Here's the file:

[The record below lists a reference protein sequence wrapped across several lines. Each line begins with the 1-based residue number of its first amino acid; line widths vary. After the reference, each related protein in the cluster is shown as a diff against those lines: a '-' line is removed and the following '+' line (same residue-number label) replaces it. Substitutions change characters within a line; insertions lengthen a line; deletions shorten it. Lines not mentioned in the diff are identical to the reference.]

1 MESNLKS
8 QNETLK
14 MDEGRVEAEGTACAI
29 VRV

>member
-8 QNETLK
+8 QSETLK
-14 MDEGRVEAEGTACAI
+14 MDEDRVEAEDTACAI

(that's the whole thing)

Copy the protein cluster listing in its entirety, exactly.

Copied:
[The record below lists a reference protein sequence wrapped across several lines. Each line begins with the 1-based residue number of its first amino acid; line widths vary. After the reference, each related protein in the cluster is shown as a diff against those lines: a '-' line is removed and the following '+' line (same residue-number label) replaces it. Substitutions change characters within a line; insertions lengthen a line; deletions shorten it. Lines not mentioned in the diff are identical to the reference.]

1 MESNLKS
8 QNETLK
14 MDEGRVEAEGTACAI
29 VRV

>member
-8 QNETLK
+8 QSETLK
-14 MDEGRVEAEGTACAI
+14 MDEDRVEAEDTACAI